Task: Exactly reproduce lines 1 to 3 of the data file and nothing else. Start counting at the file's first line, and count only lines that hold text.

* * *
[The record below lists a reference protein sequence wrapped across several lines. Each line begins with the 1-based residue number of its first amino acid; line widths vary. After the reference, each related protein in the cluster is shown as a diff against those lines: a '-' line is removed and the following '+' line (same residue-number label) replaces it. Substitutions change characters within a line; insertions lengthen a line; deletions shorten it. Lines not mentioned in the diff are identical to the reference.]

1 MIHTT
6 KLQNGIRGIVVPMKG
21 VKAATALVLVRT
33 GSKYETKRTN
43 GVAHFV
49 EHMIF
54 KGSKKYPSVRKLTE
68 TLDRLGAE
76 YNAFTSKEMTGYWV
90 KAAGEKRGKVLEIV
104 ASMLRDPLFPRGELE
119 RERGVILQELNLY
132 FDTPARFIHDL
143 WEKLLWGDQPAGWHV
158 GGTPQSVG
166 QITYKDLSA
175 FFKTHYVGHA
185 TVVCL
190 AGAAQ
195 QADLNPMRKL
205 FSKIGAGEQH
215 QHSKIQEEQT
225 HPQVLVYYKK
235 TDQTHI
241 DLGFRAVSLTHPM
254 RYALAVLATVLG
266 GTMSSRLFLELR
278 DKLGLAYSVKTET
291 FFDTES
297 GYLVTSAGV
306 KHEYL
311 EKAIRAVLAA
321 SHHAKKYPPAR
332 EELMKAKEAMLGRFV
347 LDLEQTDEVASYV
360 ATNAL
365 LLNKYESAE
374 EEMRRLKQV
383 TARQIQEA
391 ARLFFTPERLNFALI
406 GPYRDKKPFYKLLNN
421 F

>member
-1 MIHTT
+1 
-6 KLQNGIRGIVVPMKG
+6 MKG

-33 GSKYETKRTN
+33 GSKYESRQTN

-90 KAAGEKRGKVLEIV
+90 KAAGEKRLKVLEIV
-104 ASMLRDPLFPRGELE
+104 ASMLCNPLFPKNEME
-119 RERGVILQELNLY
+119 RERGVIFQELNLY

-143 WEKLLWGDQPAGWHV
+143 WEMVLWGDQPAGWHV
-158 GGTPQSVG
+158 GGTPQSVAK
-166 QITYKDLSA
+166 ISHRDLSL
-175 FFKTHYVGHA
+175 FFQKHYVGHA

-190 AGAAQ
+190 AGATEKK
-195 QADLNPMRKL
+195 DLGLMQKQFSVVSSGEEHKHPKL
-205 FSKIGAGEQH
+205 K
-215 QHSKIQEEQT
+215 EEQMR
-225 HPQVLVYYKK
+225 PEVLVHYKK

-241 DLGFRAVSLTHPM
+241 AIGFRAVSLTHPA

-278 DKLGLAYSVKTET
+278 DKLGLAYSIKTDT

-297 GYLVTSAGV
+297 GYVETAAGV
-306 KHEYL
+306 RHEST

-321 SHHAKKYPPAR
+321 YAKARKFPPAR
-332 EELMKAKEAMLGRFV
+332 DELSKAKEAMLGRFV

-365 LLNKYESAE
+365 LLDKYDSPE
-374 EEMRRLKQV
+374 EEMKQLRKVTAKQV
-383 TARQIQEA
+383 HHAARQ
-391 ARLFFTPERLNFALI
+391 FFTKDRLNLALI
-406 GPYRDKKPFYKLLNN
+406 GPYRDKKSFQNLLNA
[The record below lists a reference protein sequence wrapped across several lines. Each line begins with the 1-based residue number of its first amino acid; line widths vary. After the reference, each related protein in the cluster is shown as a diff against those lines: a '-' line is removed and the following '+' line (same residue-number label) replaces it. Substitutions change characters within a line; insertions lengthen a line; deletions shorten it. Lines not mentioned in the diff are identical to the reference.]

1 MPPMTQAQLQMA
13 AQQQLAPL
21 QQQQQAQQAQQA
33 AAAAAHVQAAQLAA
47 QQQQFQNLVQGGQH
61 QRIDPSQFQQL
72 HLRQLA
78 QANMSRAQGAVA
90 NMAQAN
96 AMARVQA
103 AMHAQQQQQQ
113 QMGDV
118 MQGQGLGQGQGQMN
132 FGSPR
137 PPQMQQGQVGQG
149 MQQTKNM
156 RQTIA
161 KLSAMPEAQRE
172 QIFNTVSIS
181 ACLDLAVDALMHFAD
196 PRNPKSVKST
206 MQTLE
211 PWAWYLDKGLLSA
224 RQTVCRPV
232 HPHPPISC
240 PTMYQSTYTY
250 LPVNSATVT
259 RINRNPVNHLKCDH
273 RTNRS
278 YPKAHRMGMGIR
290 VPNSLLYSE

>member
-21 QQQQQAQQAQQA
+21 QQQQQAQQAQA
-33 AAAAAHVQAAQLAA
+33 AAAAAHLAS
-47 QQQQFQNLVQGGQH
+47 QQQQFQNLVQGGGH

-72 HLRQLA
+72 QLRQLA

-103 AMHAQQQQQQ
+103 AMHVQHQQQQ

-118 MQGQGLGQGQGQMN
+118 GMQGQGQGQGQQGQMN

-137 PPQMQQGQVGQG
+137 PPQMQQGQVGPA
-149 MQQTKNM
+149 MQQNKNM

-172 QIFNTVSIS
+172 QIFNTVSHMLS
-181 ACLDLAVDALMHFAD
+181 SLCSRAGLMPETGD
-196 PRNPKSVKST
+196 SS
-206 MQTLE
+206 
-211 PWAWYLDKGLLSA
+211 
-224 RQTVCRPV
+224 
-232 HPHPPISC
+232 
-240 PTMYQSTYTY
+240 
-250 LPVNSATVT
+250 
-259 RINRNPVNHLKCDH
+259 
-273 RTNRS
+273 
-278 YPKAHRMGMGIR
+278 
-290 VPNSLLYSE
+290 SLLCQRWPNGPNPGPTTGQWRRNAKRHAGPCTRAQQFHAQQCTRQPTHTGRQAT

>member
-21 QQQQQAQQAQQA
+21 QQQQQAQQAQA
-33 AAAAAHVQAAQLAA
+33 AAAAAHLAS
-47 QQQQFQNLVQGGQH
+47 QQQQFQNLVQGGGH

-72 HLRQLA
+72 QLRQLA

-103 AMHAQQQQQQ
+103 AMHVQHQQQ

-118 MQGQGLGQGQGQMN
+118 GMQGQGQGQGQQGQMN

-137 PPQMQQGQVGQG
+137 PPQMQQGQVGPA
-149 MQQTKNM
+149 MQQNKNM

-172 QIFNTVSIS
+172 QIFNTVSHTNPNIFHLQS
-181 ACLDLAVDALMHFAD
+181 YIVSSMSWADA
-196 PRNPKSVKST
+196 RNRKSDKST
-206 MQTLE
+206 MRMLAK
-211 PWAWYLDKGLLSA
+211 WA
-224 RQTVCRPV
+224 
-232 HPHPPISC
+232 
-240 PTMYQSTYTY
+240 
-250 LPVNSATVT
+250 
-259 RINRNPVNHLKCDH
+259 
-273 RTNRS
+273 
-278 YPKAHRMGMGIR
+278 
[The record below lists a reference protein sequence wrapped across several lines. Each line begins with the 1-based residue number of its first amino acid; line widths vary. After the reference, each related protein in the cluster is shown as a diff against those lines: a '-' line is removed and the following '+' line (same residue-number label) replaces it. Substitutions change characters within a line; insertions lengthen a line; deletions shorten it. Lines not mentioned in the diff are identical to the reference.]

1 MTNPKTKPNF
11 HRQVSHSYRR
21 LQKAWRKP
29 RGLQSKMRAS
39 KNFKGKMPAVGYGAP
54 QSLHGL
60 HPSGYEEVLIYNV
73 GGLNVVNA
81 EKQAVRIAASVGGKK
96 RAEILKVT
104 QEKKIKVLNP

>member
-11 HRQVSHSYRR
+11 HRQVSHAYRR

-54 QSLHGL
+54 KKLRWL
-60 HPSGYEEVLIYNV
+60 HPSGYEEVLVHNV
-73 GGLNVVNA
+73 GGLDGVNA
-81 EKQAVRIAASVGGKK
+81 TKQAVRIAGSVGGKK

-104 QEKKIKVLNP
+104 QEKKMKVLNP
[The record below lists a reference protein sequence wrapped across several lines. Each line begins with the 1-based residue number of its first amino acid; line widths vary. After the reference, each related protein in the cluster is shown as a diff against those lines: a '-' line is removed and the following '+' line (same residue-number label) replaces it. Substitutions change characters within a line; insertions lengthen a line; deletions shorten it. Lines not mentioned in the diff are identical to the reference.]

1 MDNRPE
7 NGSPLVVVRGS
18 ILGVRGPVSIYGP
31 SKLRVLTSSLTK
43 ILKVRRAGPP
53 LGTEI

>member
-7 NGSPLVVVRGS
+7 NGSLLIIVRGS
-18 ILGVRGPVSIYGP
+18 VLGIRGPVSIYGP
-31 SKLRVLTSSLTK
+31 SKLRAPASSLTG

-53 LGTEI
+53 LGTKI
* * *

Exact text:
[The record below lists a reference protein sequence wrapped across several lines. Each line begins with the 1-based residue number of its first amino acid; line widths vary. After the reference, each related protein in the cluster is shown as a diff against those lines: a '-' line is removed and the following '+' line (same residue-number label) replaces it. Substitutions change characters within a line; insertions lengthen a line; deletions shorten it. Lines not mentioned in the diff are identical to the reference.]

1 MIHTT
6 KLQNGIRGIVVPMKG